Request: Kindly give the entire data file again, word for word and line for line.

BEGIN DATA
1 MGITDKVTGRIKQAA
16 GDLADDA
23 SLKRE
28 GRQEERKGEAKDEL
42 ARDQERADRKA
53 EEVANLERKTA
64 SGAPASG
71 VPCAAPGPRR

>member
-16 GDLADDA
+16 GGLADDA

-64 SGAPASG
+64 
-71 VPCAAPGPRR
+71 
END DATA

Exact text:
1 MGITDKVTGRIKQAA
16 GDLADDA
23 SLKRE
28 GRQEERKGEAKDEL
42 ARDQERADRKA
53 EEVANLERKTA
64 SGAPASG
71 VPCAAPGPRR

>member
-16 GDLADDA
+16 GGLADDA

-64 SGAPASG
+64 
-71 VPCAAPGPRR
+71 